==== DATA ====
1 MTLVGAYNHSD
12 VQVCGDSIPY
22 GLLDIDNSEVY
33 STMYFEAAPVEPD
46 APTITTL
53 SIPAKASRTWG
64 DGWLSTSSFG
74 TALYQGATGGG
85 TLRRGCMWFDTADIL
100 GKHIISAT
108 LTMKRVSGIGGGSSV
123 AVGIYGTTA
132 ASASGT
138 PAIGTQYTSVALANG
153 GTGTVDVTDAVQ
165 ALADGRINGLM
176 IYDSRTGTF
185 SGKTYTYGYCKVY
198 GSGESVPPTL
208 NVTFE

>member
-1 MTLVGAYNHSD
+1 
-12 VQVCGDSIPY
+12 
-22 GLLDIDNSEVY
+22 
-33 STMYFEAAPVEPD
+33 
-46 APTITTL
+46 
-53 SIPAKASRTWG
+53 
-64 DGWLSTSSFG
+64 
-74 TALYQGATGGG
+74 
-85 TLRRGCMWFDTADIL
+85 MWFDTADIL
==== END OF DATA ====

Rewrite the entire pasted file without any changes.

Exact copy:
1 MTLVGAYNHSD
12 VQVCGDSIPY
22 GLLDIDNSEVY
33 STMYFEAAPVEPD
46 APTITTL
53 SIPAKASRTWG
64 DGWLSTSSFG
74 TALYQGATGGG
85 TLRRGCMWFDTADIL
100 GKHIISAT
108 LTMKRVSGIGGGSSV
123 AVGIYGTTA
132 ASASGT
138 PAIGTQYTSVALANG
153 GTGTVDVTDAVQ
165 ALADGRINGLM
176 IYDSRTGTF
185 SGKTYTYGYCKVY
198 GSGESVPPTL
208 NVTFE

>member
-1 MTLVGAYNHSD
+1 
-12 VQVCGDSIPY
+12 
-22 GLLDIDNSEVY
+22 
-33 STMYFEAAPVEPD
+33 
-46 APTITTL
+46 
-53 SIPAKASRTWG
+53 
-64 DGWLSTSSFG
+64 
-74 TALYQGATGGG
+74 
-85 TLRRGCMWFDTADIL
+85 MWFDTADIL